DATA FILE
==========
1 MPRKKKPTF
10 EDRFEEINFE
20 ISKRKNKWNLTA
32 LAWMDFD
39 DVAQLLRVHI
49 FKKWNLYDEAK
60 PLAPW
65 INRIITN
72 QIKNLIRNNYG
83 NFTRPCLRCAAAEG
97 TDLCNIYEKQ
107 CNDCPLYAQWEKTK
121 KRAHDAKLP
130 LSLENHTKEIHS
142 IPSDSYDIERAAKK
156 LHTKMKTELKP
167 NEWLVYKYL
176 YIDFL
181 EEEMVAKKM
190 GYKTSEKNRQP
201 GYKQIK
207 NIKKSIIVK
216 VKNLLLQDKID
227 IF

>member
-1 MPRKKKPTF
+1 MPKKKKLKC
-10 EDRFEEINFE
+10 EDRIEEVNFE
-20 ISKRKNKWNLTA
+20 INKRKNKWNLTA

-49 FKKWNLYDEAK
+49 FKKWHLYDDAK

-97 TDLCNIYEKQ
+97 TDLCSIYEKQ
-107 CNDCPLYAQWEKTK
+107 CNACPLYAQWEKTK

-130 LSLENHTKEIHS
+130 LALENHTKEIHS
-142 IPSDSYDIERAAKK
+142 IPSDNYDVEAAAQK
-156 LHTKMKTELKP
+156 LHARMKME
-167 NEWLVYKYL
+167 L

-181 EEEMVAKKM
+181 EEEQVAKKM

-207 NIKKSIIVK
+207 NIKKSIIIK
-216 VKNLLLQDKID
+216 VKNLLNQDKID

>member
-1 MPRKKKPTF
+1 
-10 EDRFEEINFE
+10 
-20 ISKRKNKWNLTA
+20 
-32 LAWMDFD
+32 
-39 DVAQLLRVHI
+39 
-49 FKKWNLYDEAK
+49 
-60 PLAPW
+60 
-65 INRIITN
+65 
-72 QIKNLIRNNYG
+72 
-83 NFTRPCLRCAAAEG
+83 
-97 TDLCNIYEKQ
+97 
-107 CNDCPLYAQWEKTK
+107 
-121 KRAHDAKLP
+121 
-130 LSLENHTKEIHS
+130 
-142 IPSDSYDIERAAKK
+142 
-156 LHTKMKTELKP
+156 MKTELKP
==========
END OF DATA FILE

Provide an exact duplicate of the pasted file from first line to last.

1 MPRKKKPTF
10 EDRFEEINFE
20 ISKRKNKWNLTA
32 LAWMDFD
39 DVAQLLRVHI
49 FKKWNLYDEAK
60 PLAPW
65 INRIITN
72 QIKNLIRNNYG
83 NFTRPCLRCAAAEG
97 TDLCNIYEKQ
107 CNDCPLYAQWEKTK
121 KRAHDAKLP
130 LSLENHTKEIHS
142 IPSDSYDIERAAKK
156 LHTKMKTELKP
167 NEWLVYKYL
176 YIDFL
181 EEEMVAKKM
190 GYKTSEKNRQP
201 GYKQIK
207 NIKKSIIVK
216 VKNLLLQDKID
227 IF

>member
-1 MPRKKKPTF
+1 MPKKKKLKC
-10 EDRFEEINFE
+10 EDRIEEVNFE
-20 ISKRKNKWNLTA
+20 INKRKNKWNLTA

-49 FKKWNLYDEAK
+49 FKKWHLYDDAK

-97 TDLCNIYEKQ
+97 TDLCSIYEKQ
-107 CNDCPLYAQWEKTK
+107 CNACPLYAQWEKTK

-130 LSLENHTKEIHS
+130 LALENHTKEIHS
-142 IPSDSYDIERAAKK
+142 IPSDNYDVEAAAQK
-156 LHTKMKTELKP
+156 LHARMKME
-167 NEWLVYKYL
+167 L

-181 EEEMVAKKM
+181 EEEQVAKKM

-207 NIKKSIIVK
+207 NIKKSIIIK
-216 VKNLLLQDKID
+216 VKNLLNQDKID

>member
-1 MPRKKKPTF
+1 
-10 EDRFEEINFE
+10 
-20 ISKRKNKWNLTA
+20 
-32 LAWMDFD
+32 
-39 DVAQLLRVHI
+39 
-49 FKKWNLYDEAK
+49 
-60 PLAPW
+60 
-65 INRIITN
+65 
-72 QIKNLIRNNYG
+72 
-83 NFTRPCLRCAAAEG
+83 
-97 TDLCNIYEKQ
+97 
-107 CNDCPLYAQWEKTK
+107 
-121 KRAHDAKLP
+121 
-130 LSLENHTKEIHS
+130 
-142 IPSDSYDIERAAKK
+142 
-156 LHTKMKTELKP
+156 MKTELKP